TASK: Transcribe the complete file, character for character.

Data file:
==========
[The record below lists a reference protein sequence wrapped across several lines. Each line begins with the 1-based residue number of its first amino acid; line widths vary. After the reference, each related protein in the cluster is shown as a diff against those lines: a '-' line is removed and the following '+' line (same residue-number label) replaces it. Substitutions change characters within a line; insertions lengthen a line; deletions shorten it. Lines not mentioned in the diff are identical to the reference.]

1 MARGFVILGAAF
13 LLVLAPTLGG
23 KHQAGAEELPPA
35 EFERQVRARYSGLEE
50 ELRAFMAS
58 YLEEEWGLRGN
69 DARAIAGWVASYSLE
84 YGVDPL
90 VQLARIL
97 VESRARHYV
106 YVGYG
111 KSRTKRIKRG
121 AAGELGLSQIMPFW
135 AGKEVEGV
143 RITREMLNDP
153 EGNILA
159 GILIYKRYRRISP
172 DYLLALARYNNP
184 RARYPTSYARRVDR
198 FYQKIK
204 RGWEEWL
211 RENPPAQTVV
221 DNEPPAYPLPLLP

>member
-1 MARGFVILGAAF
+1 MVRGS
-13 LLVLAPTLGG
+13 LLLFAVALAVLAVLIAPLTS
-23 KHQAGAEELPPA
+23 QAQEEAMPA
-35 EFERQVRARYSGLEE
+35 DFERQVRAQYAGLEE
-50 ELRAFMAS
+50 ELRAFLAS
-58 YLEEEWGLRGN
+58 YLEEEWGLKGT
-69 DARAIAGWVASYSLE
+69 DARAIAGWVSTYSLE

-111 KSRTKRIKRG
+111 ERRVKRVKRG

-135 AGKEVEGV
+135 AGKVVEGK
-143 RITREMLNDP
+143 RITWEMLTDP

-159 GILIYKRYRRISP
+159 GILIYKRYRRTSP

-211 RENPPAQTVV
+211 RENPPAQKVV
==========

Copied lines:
[The record below lists a reference protein sequence wrapped across several lines. Each line begins with the 1-based residue number of its first amino acid; line widths vary. After the reference, each related protein in the cluster is shown as a diff against those lines: a '-' line is removed and the following '+' line (same residue-number label) replaces it. Substitutions change characters within a line; insertions lengthen a line; deletions shorten it. Lines not mentioned in the diff are identical to the reference.]

1 MARGFVILGAAF
13 LLVLAPTLGG
23 KHQAGAEELPPA
35 EFERQVRARYSGLEE
50 ELRAFMAS
58 YLEEEWGLRGN
69 DARAIAGWVASYSLE
84 YGVDPL
90 VQLARIL
97 VESRARHYV
106 YVGYG
111 KSRTKRIKRG
121 AAGELGLSQIMPFW
135 AGKEVEGV
143 RITREMLNDP
153 EGNILA
159 GILIYKRYRRISP
172 DYLLALARYNNP
184 RARYPTSYARRVDR
198 FYQKIK
204 RGWEEWL
211 RENPPAQTVV
221 DNEPPAYPLPLLP

>member
-1 MARGFVILGAAF
+1 MVRGS
-13 LLVLAPTLGG
+13 LLLFAVALAVLAVLIAPLTS
-23 KHQAGAEELPPA
+23 QAQEEAMPA
-35 EFERQVRARYSGLEE
+35 DFERQVRAQYAGLEE
-50 ELRAFMAS
+50 ELRAFLAS
-58 YLEEEWGLRGN
+58 YLEEEWGLKGT
-69 DARAIAGWVASYSLE
+69 DARAIAGWVSTYSLE

-111 KSRTKRIKRG
+111 ERRVKRVKRG

-135 AGKEVEGV
+135 AGKVVEGK
-143 RITREMLNDP
+143 RITWEMLTDP

-159 GILIYKRYRRISP
+159 GILIYKRYRRTSP

-211 RENPPAQTVV
+211 RENPPAQKVV